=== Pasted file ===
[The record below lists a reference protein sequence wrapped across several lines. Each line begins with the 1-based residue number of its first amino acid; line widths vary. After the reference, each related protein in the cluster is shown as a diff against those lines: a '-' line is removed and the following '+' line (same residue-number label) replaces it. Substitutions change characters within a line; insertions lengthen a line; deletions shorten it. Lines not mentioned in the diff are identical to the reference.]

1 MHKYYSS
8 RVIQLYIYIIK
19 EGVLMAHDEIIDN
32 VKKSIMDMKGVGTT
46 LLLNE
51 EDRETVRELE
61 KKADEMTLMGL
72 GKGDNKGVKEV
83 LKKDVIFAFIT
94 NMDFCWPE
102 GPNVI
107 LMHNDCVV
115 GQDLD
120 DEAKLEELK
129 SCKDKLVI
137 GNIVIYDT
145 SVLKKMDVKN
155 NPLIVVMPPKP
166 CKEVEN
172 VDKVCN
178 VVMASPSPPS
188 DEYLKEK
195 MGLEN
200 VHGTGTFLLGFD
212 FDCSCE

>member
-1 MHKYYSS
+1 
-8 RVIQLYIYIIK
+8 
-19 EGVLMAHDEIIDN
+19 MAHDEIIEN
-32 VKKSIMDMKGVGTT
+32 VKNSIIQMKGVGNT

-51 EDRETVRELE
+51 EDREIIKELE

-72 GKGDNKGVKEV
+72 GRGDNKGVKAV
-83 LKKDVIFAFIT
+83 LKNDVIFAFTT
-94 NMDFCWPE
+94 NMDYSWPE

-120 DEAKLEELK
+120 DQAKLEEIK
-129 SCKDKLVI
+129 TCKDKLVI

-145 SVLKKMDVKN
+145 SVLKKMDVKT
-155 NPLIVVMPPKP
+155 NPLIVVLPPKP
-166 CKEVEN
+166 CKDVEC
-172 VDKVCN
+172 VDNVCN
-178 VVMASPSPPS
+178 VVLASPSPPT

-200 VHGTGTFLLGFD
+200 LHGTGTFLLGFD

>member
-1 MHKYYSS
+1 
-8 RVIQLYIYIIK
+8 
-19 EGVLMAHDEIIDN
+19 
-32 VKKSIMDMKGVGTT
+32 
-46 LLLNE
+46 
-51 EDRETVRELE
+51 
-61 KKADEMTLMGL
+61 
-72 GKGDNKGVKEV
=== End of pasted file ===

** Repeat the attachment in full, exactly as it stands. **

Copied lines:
[The record below lists a reference protein sequence wrapped across several lines. Each line begins with the 1-based residue number of its first amino acid; line widths vary. After the reference, each related protein in the cluster is shown as a diff against those lines: a '-' line is removed and the following '+' line (same residue-number label) replaces it. Substitutions change characters within a line; insertions lengthen a line; deletions shorten it. Lines not mentioned in the diff are identical to the reference.]

1 MHKYYSS
8 RVIQLYIYIIK
19 EGVLMAHDEIIDN
32 VKKSIMDMKGVGTT
46 LLLNE
51 EDRETVRELE
61 KKADEMTLMGL
72 GKGDNKGVKEV
83 LKKDVIFAFIT
94 NMDFCWPE
102 GPNVI
107 LMHNDCVV
115 GQDLD
120 DEAKLEELK
129 SCKDKLVI
137 GNIVIYDT
145 SVLKKMDVKN
155 NPLIVVMPPKP
166 CKEVEN
172 VDKVCN
178 VVMASPSPPS
188 DEYLKEK
195 MGLEN
200 VHGTGTFLLGFD
212 FDCSCE

>member
-1 MHKYYSS
+1 
-8 RVIQLYIYIIK
+8 
-19 EGVLMAHDEIIDN
+19 MAHDEIIEN
-32 VKKSIMDMKGVGTT
+32 VKNSIIQMKGVGNT

-51 EDRETVRELE
+51 EDREIIKELE

-72 GKGDNKGVKEV
+72 GRGDNKGVKAV
-83 LKKDVIFAFIT
+83 LKNDVIFAFTT
-94 NMDFCWPE
+94 NMDYSWPE

-120 DEAKLEELK
+120 DQAKLEEIK
-129 SCKDKLVI
+129 TCKDKLVI

-145 SVLKKMDVKN
+145 SVLKKMDVKT
-155 NPLIVVMPPKP
+155 NPLIVVLPPKP
-166 CKEVEN
+166 CKDVEC
-172 VDKVCN
+172 VDNVCN
-178 VVMASPSPPS
+178 VVLASPSPPT

-200 VHGTGTFLLGFD
+200 LHGTGTFLLGFD

>member
-1 MHKYYSS
+1 
-8 RVIQLYIYIIK
+8 
-19 EGVLMAHDEIIDN
+19 
-32 VKKSIMDMKGVGTT
+32 
-46 LLLNE
+46 
-51 EDRETVRELE
+51 
-61 KKADEMTLMGL
+61 
-72 GKGDNKGVKEV